Showing 17–32 of 70 results
The first collection of award-winning Catalan poet, playwright, fiction writer and translator, Ponç Pons’ work to be translated into English.
With two CDs containing songs recorded live in Cornwall
Hark! The Glad Sound of Cornish Carols is a record of carols sung throughout Cornwall, with scores and words, the background to the carols, the composers and reminiscences of people who sang them.
The first-ever bilingual Faroese–English publication of a work of Faroese literature. In the Faroese ballad tradition of wandering narratives, award-winning Faroese author Sissal Kampmann tells stories distilled into poetry.
In Diary of Crosses Green, Martín Veiga reflects on time and its mysteries as he takes us at a wanderer’s pace through the light and shadow of a life lived along Cork’s River Lee.
Papers from the 2015 Cornish Buildings Group conference ‘Only a Cornishman would have the endurance to carve intractable granite’
A collection of poems that engage with the Western poetic tradition from a feminist perspective and explore the challenges a woman faces when she writes poetry, published in Catalan with English translations.
A memoir of Albert Turpin’s remarkable life illustrated by Turpin’s paintings and drawings as well as cuttings, posters and photographs.
This anthology is the first to present contemporary Georgian women poets translated into English alongside the original Georgian.
Jack Clemo (1916–1994) is best known as a poet – one of the most extraordinary poets of the twentieth century – but he began his literary career writing comic short stories in Cornish dialect. A Proper Mizz-Maze brings all twenty-one of these dialect tales together for the first time.
Set around the villages, lanes and works of Clemo’s native china clay country in the 1930s, the stories of A Proper Mizz-Maze record the landscape, culture and an underrepresented language form, and they do it in an attractively light-hearted way.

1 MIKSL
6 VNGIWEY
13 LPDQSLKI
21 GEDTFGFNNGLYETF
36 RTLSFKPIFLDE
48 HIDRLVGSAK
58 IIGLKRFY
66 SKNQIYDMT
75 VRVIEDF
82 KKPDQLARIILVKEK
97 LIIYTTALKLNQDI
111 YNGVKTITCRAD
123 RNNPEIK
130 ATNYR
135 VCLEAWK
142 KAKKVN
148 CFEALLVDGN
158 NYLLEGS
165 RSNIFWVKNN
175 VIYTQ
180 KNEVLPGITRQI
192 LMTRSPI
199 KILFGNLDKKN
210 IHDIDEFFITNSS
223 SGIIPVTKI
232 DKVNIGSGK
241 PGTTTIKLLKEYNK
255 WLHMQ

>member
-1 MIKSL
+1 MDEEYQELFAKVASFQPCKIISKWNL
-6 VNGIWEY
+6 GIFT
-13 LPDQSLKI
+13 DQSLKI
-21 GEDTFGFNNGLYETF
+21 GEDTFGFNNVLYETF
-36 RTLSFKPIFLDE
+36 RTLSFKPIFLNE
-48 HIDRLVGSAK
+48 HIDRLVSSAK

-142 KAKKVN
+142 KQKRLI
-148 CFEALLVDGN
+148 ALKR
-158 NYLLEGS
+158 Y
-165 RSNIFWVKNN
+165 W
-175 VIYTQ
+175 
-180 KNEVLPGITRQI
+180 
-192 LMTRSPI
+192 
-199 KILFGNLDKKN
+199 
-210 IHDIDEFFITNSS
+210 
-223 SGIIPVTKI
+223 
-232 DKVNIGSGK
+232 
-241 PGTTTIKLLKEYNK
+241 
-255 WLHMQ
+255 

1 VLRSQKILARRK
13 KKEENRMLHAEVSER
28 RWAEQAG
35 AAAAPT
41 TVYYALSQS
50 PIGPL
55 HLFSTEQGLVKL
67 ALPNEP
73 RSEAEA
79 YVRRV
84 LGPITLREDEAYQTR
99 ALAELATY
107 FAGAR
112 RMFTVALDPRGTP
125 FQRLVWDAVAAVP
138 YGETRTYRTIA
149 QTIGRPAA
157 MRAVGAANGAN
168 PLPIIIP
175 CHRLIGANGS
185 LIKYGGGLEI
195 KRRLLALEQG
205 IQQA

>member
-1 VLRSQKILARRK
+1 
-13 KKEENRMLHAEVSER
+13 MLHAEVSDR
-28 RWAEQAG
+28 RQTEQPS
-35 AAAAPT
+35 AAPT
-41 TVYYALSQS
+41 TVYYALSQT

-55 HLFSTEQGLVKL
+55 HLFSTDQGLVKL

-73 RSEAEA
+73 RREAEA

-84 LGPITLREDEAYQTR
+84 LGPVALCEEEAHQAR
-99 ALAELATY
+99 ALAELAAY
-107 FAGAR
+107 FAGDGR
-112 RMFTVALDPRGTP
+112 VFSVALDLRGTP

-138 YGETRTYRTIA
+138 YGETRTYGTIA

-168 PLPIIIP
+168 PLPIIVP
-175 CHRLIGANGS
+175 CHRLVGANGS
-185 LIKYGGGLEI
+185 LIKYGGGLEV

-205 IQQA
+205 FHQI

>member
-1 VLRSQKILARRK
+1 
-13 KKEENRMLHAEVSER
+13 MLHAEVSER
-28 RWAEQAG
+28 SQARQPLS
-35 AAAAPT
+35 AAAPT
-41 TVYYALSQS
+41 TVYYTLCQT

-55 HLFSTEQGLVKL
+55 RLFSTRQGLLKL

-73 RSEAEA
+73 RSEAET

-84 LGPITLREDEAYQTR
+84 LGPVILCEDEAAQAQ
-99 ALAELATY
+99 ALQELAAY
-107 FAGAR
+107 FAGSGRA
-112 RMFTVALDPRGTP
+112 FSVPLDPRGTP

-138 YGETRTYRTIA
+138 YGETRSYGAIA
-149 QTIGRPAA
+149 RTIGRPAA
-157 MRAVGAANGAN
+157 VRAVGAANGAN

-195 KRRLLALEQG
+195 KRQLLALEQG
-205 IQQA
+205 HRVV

How does anyone survive the ending of a marriage? In Baggage, both Victoria Field’s sense of wonder and awareness of loss continually fascinate. She packs her bag and joins hundreds of other pilgrims, but only a poet could depict so acutely how a marriage fails.
Identity, language and landscape – and the poet’s hopes for an autonomous Cornwall – remain at the core of this collection; but there are also new expeditions and inventive forms here as Kent looks towards France, Brittany, New Zealand, America – even outer space – to offer an ‘interim’ picture of the poet’s spiritual journey.
In this new collection of poetry D. M. Thomas celebrates his Cornish mining forefathers in a moving and majestic sequence inspired by his inherited Victorian Family Bible. It laments the passing of old certainties, including a unified Cornwall, now split between the true Cornish and ‘rich interlopers’.
In an increasingly globalised world, indigenous societies like the Sámi are losing their connections with nature, their land despoiled by intrusive development, traditional livelihoods becoming part of the tourist industry.
It is 1901 – the dawn of the twentieth century. In the library of a remote country house in Cornwall the noted antiquarian and Celtic revivalist Edward Cardew is about to make a remarkable discovery.
Originally selected and edited by Frank Purslow
Revised by Malcolm Douglas and Steve Gardham with notes by Steve Gardham
The Hammond and Gardiner manuscripts are amongst the most important nineteenth-century collections of English folk song.
With two CDs containing 31 songs recorded live in pubs across Cornwall
A lively collection of words, tunes and harmonies with the background to the songs, singers and venues.